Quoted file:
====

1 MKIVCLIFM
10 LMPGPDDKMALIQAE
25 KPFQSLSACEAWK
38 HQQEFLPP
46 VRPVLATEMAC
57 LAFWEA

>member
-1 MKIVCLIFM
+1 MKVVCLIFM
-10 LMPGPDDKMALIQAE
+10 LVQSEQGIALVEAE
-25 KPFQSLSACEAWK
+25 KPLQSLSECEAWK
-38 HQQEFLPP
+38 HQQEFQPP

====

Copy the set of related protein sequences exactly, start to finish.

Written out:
1 MKIVCLIFM
10 LMPGPDDKMALIQAE
25 KPFQSLSACEAWK
38 HQQEFLPP
46 VRPVLATEMAC
57 LAFWEA

>member
-1 MKIVCLIFM
+1 MKVVCLIFM
-10 LMPGPDDKMALIQAE
+10 LVQSEQGIALVEAE
-25 KPFQSLSACEAWK
+25 KPLQSLSECEAWK
-38 HQQEFLPP
+38 HQQEFQPP